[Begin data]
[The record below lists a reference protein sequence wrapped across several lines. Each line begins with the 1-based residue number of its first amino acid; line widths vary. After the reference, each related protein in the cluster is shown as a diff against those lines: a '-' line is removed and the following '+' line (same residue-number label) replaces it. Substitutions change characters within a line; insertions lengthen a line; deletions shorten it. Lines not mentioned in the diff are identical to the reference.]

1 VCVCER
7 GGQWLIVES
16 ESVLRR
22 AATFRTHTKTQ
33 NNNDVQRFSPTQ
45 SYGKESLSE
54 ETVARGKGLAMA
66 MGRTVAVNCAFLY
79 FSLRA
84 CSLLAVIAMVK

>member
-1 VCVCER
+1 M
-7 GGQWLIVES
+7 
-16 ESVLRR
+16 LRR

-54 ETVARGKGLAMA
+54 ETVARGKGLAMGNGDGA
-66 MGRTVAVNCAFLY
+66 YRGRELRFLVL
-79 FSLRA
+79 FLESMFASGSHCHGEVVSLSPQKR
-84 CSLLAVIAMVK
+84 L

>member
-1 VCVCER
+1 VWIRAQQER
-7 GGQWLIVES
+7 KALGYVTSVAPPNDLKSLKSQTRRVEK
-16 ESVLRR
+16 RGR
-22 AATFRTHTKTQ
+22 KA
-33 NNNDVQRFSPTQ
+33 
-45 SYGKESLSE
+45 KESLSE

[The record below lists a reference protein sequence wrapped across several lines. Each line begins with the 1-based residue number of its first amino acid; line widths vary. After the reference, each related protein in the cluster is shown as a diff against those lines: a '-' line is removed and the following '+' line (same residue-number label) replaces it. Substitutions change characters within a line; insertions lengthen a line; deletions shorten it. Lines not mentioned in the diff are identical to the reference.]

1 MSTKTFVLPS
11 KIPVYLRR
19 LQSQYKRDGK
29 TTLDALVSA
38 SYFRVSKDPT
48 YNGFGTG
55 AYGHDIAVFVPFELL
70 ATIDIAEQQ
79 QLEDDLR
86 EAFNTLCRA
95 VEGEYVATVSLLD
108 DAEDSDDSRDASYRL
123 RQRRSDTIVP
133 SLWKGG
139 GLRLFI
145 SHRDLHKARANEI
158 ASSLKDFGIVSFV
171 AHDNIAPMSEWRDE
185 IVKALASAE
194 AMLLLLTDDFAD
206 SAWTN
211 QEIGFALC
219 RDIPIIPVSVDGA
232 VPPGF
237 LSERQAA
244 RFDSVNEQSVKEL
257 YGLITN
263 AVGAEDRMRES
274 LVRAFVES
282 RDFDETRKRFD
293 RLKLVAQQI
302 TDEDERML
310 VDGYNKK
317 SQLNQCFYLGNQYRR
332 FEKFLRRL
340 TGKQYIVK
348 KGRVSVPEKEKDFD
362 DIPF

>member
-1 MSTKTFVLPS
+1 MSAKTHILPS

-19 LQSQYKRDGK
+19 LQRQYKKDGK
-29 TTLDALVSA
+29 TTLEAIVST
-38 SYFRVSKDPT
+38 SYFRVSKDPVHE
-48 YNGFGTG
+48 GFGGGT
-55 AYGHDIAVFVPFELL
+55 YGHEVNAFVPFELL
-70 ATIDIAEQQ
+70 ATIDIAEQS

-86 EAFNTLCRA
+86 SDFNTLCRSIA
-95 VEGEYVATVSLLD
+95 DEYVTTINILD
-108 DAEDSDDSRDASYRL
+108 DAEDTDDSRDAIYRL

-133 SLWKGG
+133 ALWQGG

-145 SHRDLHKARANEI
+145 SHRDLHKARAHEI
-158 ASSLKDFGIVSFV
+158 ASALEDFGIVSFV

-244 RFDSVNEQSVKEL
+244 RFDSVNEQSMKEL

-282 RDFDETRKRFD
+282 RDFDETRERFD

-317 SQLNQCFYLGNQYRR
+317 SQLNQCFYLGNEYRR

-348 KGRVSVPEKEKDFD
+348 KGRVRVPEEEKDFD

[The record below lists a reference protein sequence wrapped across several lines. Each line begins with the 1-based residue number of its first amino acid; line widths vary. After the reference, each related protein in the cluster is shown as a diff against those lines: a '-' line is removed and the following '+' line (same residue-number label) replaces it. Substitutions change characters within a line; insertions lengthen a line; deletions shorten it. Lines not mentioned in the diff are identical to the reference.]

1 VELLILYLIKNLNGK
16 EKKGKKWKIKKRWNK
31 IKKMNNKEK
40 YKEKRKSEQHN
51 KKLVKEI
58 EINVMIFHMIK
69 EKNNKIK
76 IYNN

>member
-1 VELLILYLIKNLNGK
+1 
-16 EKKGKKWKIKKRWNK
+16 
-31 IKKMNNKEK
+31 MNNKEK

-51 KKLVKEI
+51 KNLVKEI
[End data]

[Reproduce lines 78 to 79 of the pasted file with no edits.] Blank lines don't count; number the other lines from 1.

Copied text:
362 DIPF

>member